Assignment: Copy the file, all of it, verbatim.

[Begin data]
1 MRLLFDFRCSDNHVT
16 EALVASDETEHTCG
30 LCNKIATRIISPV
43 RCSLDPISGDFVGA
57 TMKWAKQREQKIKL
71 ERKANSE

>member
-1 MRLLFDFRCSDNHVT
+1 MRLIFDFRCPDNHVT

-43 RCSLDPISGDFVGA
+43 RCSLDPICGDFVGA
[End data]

1 MRLLFDFRCSDNHVT
16 EALVASDETEHTCG
30 LCNKIATRIISPV
43 RCSLDPISGDFVGA
57 TMKWAKQREQKIKL
71 ERKANSE

>member
-1 MRLLFDFRCSDNHVT
+1 MRLIFDFRCPDNHVT

-43 RCSLDPISGDFVGA
+43 RCSLDPICGDFVGA